The Shout (Jerzy Skolimowski. 1978)

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There is a unique bizarreness to Jerzy Skolimowski’s classic arthouse horror film. It’s a mysterious, bewildering, shocking, confusing and kinetic film. Yet for all its unusual qualities, it is a thoroughly intriguing piece of cinema.

Set in quaint rural Devon, the story centres around a couple that’s normal life is disturbed by an enigmatic traveller named Crossley (Alan Bates).  With a theatrical presence to him, Crossley tells his innocent hosts Anthony (John Hurt) and Rachel (Susannah York) of his 18 years spent with aboriginals in Australia. The centerpiece to his story is the ancient technique he mastered in the wilderness – the technique to kill with a piercing shout. Obsessed with sounds and music, Anthony persuades Crossley to demonstrate his skill on the wild shoreline. In doing so, a series of strange and frightening events begin to occur.

A film of labyrinthine structure, is a testing and thoroughly unnerving experience. Jumping between flashbacks and a psychiatric ward in which Crossley retells the story in Devon, there is a genuine sense of confusion. We are perplexed by barrages of images and a nonlinear plot. Yet the confusion is necessary, for the central mood of Skolimowski’s film is one not outright fear but of deep uncertainty and discomfort.  Indeed, a considerable amount of anxiety comes from the disjointed nature of the story, the clipped dialogue and the irregular characters.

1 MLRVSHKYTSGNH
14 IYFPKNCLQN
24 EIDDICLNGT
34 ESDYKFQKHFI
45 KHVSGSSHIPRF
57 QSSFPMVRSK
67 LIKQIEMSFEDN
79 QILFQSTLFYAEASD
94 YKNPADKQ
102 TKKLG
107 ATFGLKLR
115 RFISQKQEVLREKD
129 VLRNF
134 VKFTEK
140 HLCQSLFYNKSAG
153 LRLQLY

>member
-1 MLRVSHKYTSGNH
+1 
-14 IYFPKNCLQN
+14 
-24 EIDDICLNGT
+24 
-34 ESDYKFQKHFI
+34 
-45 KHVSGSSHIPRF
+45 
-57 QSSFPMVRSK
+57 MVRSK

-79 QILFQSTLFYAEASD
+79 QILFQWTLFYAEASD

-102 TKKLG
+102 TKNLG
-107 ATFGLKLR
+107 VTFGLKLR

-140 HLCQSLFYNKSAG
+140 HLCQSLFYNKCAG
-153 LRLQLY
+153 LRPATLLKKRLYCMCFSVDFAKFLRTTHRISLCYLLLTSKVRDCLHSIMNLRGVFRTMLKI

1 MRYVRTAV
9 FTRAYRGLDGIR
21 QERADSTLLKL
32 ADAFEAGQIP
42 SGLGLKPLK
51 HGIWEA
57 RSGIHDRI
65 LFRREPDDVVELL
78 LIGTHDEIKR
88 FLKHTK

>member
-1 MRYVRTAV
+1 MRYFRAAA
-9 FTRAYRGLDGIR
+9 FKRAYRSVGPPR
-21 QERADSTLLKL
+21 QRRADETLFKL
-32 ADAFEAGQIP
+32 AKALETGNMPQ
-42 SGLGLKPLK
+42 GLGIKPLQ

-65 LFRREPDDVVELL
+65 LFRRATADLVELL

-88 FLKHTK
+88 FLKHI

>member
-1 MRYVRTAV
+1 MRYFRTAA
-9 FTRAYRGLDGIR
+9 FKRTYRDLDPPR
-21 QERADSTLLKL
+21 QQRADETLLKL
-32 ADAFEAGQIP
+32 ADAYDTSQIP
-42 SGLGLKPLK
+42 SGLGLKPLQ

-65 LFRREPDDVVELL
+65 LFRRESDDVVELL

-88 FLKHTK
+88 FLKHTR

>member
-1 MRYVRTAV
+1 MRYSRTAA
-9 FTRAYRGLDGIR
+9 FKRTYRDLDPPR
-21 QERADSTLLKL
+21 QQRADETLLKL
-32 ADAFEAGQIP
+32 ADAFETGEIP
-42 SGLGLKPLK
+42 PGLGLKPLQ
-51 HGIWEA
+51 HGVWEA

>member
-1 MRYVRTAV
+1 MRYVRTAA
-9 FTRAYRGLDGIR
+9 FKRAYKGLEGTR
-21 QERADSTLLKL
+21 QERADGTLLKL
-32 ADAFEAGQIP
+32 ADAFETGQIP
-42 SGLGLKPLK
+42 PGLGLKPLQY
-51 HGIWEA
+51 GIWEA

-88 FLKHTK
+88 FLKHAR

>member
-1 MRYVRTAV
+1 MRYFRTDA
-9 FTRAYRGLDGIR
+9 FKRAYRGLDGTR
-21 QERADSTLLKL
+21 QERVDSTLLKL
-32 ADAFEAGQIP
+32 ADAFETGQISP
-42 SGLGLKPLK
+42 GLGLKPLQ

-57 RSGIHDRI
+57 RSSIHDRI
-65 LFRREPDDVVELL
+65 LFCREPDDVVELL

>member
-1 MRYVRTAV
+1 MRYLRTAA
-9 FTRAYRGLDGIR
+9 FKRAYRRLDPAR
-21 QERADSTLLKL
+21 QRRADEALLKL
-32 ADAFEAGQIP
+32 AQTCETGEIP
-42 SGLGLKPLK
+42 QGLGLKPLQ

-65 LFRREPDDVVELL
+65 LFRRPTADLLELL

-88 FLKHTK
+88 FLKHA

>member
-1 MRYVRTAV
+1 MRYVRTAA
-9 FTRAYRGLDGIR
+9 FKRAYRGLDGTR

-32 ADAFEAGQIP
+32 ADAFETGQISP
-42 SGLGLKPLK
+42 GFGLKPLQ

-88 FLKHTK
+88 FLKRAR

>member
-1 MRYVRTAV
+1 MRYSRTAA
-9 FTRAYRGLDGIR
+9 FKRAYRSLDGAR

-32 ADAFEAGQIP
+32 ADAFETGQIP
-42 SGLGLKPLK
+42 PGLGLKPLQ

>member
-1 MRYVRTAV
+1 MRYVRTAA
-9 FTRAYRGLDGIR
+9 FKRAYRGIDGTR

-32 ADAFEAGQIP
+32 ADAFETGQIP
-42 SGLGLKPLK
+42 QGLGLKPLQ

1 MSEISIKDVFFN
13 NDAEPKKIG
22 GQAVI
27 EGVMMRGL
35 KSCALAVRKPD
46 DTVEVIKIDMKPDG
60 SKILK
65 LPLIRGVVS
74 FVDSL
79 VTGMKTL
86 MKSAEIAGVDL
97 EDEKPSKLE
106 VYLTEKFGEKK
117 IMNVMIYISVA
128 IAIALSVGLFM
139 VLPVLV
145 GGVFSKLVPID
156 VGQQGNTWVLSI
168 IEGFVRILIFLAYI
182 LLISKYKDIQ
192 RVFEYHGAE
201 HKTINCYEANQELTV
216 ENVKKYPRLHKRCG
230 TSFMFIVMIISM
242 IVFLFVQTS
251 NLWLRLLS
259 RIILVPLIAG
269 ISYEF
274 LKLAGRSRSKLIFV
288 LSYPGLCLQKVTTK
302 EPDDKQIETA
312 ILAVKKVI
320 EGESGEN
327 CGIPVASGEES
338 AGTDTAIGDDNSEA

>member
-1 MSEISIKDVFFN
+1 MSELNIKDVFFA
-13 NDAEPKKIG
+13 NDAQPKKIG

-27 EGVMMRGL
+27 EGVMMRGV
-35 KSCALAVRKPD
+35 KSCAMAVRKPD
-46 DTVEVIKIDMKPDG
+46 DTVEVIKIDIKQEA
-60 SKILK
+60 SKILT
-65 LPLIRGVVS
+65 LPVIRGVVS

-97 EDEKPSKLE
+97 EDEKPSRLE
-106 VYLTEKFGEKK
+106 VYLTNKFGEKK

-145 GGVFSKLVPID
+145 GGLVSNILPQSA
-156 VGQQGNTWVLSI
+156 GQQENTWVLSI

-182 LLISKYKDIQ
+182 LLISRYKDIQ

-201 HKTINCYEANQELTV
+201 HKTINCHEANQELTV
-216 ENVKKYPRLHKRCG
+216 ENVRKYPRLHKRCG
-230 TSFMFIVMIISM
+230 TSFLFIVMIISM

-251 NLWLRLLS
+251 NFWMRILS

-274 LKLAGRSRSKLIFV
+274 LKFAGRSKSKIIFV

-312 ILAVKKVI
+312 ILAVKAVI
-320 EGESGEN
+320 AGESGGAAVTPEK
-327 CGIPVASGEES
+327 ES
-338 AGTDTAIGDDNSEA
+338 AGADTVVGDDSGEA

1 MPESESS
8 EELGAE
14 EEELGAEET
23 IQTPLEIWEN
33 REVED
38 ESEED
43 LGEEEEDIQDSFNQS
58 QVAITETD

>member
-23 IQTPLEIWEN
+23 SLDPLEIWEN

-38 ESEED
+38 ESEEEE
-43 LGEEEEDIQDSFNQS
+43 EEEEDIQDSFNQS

The disconcerting mood to the piece goes even further. Much like Nicholas Roeg’s Don’t Look Now , The Shout is not reliant on using the standard tropes of the horror genre to scare. Graphic violence and jump scares are not used to create cheap tension or suspense. Instead, it is the possibility of these moments happening that worries. We as an audience are not terrified by Crossley’s shout itself, we are frightened by the possibility of it being true.

While it may not be an easy watch, The Shout is a truly exemplary piece of classic British horror. With a great performance by the main trio, it stands as an ambiguous but terrific piece of cinema. Taking a quaint setting and muddying it with an element of chaos, it has an itching, nervy quality to it, forever teetering on the edge of some truly horrible event. Its brilliance lies in its curious form and unpredictability.

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